All ETDs from UAB

Advisory Committee Chair

Christopher D Willey

Advisory Committee Members

G Yancey Gillespie

Anita B Hjelmeland

Marry-Ann Bjornsti

Markus Bredel

Document Type


Date of Award


Degree Name by School

Doctor of Philosophy (PhD) Heersink School of Medicine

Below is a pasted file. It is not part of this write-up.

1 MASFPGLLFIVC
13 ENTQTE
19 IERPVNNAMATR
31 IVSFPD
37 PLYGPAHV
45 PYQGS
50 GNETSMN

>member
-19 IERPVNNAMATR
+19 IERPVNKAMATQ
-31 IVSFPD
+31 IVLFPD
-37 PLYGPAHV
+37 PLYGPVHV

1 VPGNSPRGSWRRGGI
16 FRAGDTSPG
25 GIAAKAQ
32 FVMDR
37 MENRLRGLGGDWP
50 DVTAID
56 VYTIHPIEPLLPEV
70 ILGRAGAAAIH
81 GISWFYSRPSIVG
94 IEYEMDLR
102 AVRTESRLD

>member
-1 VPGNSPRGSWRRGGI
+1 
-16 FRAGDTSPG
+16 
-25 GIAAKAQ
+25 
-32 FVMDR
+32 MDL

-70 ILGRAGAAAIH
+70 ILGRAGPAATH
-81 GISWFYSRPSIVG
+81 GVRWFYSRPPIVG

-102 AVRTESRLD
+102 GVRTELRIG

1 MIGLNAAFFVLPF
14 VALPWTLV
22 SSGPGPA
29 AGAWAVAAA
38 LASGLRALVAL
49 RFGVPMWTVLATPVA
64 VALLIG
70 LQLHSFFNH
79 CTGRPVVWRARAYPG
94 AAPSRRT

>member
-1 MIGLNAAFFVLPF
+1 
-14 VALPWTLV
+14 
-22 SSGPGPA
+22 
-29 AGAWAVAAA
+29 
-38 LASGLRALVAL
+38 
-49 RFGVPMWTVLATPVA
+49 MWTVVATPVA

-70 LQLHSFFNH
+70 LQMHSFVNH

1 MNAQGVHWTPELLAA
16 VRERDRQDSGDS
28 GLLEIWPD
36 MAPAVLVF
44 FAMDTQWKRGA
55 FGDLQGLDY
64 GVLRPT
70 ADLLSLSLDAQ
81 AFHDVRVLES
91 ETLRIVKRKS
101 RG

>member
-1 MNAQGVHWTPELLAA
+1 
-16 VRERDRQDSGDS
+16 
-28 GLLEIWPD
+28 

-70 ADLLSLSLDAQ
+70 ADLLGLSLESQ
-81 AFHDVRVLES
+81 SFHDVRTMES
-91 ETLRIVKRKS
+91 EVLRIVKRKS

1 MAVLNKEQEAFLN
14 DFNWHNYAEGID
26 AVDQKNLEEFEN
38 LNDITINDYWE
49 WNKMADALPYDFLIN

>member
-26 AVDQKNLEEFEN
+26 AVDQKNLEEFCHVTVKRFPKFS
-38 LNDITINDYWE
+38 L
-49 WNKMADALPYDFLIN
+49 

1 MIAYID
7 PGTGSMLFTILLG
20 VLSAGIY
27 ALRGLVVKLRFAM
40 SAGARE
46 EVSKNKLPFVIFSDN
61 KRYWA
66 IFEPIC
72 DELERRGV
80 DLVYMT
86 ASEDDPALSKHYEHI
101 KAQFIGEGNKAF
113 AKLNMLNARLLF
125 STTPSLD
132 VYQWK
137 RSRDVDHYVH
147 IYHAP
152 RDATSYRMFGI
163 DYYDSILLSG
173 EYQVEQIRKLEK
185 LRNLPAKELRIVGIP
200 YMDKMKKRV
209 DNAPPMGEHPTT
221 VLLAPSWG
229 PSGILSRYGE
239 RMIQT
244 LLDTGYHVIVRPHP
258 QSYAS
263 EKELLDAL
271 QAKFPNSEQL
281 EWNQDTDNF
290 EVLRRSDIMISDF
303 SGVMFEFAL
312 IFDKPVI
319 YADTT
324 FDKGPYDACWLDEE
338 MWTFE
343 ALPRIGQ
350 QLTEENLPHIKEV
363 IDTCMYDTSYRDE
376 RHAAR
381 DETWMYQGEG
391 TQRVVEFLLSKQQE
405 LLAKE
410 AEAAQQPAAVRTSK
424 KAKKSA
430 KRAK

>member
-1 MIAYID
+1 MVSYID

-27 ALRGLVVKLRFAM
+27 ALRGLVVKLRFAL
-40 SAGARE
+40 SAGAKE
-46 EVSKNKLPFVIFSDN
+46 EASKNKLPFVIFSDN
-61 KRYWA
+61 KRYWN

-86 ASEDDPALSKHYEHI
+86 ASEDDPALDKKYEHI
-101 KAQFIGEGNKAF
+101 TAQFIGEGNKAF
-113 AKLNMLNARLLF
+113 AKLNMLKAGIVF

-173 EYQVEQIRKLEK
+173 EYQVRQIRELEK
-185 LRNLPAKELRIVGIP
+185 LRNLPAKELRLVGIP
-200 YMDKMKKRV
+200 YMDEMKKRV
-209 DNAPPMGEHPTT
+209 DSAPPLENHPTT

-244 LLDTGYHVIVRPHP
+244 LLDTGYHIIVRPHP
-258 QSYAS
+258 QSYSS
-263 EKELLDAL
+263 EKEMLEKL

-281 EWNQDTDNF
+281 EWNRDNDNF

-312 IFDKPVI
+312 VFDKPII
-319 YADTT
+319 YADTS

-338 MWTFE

Glioblastoma (GBM; grade IV astrocytoma) is the most common primary adult brain malignancy and remains incurable despite tremendous advances in our understanding of this heterogeneous disease. In this dissertation, we explore the challenges encountered in the treatment of GBM and discuss a promising new therapeutic approach gleaned from studies of the phospholipid binding “effector” domain (ED) of the protein Myristoylated alanine-rich protein C kinase substrate (MARCKS). Following an introduction to central nervous system (CNS) tumors and the grading of diffuse gliomas, we explain how recent advancements to our understanding of the cellular and molecular composition of CNS tu-mors, and the tumor microenvironment, has offered renewed hope for the successful utili-zation of targeted therapies. The vast majority of GBM possesses oncogenic signaling resulting from hyperac-tivity of receptor tyrosine kinases (RTKs), phosphatidylinositol 3-kinase (PI3K) or loss of the tumor suppressor phosphatase and tensin homolog (PTEN), resulting in the dysregula-tion of phospholipid signaling. MARCKS ED sequesters the common phospholipid sub-strate of this dysregulated pathway, so we explore MARCKS potential growth and radiation sensitizing effects in GBM, and the impacts ED phosphorylation has on its tumor-suppressing effects. Next, we explore the utility of a cell-penetrant ED mimetic (MED2) for the treatment of GBM. We find MARCKS overexpression to suppress GBM growth inhibition and enhance radiation sensitivity, and that ED phosphorylation blocks these effects. Additionally, we find MED2 is potently cytotoxic against molecularly classified GBM patient-derived xenografts (PDX) with low toxicity in normal human astrocytes (NHA). Utilizing a new imaging cytometry platform, we revealed MED2 selectively binds and ac-cumulates into GBM over NHAs resulting in a robust calcium influx and rapid membrane permeabilization that is resistant to caspase inhibition. We hypothesize this selective binding of MED2 results from differences in the phospholipid composition of GBM plasma mem-branes compared to healthy cells and propose this cytolytic cell death is potentially immu-nogenic suggesting MED2 can be valuable as an adjuvant therapy to immunomodulating therapies. Overall, we show that MARCKS can regulate the progression of GBM and find MED2 to have multiple desirable therapeutic effects against GBM worthy of additional in-vestigation. Keywords: Glioblastoma, MARCKS, Effector domain, Peptide therapeutic.



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